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Free taco luncheon commemorates Cameron veterans

TSÉBIGHÁHOODZÁNÍ

He’s gotten back to his normal routine after two terms in office but on Veterans Day, the former Cameron Chapter president wanted to do something special for the community veterans.

Navajo Times | Krista Allen
Lynn Tso uses a two-pronged fork to turn a frybread Nov. 11, when she and her family hosted a free Navajo Taco luncheon for military veterans outside their home in Cameron, Ariz.

Milton Tso said Veterans Day is always a notable day for him because his late father, Paul Talker, and his grandfather, Fred Curley, were Korean War veterans. Talker served in the U.S. Army and Curley served in the U.S. Marines.

“I’m doing this in their honor,” Tso said Nov. 11 outside his home in Na’ni’á Hasání, Ariz. “Every Navajo family on the reservation––probably in Native American Country, has somebody that’s been in conflict.

“We all have veterans in our families,” he said. “We all have somebody that fought in a war on behalf of this country. This is just a small thing.”

Tso said he and his wife, Lynn, got up that morning and decided to commemorate the veterans who forged and defended America – a promise of freedom and equality, democracy and justice, possibility and hope.
The couple decided to make Navajo Tacos and give them free to the veterans who stop by their home.

“My grandson by clan, AJ (Ames) Meyers, he’s done quite a bit for our people by way of firewood delivery––him and his family supply firewood to chapters every year,” Tso explained. “I got a whole of him and asked if he had any firewood that he could donate.”

Meyers obliged and delivered firewood to Tso’s home for veterans to take.

Warriors on the battlefield

Native Americans and Alaska Natives serve in the armed forces at five times the national average and have served with distinction in every major conflict for over 200 years, according to the USO, a charitable organization in serving active-duty service members and military families. And Natives have the highest per-capita involvement of any population to serve in the U.S. military.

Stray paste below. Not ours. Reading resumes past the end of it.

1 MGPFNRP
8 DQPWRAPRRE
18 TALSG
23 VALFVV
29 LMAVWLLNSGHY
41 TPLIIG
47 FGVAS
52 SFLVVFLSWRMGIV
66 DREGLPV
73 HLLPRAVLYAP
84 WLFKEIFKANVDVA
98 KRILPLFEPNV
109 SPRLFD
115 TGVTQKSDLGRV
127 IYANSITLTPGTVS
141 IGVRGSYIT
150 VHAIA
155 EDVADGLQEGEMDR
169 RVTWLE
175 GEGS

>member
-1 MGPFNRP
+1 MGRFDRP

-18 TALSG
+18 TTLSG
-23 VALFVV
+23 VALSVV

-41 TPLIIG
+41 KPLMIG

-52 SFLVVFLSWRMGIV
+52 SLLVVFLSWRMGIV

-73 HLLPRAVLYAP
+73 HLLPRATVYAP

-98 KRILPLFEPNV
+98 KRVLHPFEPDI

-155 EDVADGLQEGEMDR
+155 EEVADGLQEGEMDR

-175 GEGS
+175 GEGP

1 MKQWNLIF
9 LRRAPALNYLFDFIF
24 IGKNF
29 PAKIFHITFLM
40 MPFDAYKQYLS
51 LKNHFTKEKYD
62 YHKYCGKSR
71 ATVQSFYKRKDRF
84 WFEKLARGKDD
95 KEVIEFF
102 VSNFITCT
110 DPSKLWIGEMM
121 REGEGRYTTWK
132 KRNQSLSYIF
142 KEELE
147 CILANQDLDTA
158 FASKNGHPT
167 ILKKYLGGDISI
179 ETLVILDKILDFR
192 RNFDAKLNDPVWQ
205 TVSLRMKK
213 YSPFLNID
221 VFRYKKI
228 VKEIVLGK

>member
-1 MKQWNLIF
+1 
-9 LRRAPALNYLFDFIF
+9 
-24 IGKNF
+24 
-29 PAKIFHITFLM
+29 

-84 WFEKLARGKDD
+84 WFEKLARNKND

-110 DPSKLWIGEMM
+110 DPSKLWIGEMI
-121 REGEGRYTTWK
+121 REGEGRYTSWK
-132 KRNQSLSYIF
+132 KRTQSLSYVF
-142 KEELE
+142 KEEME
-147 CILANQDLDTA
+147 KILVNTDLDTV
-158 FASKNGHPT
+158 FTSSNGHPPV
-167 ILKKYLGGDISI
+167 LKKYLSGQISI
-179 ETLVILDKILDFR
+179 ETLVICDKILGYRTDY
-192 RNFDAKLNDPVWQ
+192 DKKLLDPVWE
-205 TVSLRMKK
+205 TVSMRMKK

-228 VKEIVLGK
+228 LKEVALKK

“We have one of the chapters with the most veterans,” Tso said. “It’s quite an honor to know that we live in a community like that.”

Tso said he doesn’t have a list of Na’ni’á Hasání veterans, but there are quite a few. He said he’s noticed a lot of the Korean War veterans are passing on too.

“Our Vietnam veterans are getting up there in age, and they’re at the age we need to start helping them in any way we can,” Tso said.

Team effort

Navajo Times | Krista Allen
A freshly made Navajo Taco is topped with tomatoes and other toppings Nov. 11, when the former Cameron Chapter president and his family hosted a free Navajo Taco luncheon for military veterans outside their home in Cameron, Ariz.

Tso served as chapter president from 2013 to 2019, during which he led his people and hosted numerous community events.

“I do miss it, being in office,” Tso said. “I enjoy helping people––my community. I did the best I could. And that’s all we can ask of our politicians, the new ones coming in and the ones in office.”

Today, he’s working for two tour companies – one in Page and one in Flagstaff.

“They’ve been keeping me pretty busy,” Tso said. “A few of my community members who were used to seeing me quite often––they ask where I’ve been hiding. I always tell them, ‘I’ve been pretty busy being a family man again and working.’”

Tso said the Veterans Day taco luncheon was open to any veteran who came by his home. He and Lynn posted a few signs alongside the roadways.

Tso added that the dough to make frybread was donated by Blue Canyon Grill in Cameron and the firewood was donated by AJ (Ames) and his Tuba City-based “Diné Bá’ádeit’į́ – For the People.”


About The Author

Krista Allen

Krista Allen, based in Kaibeto, is editor of the Navajo Times.

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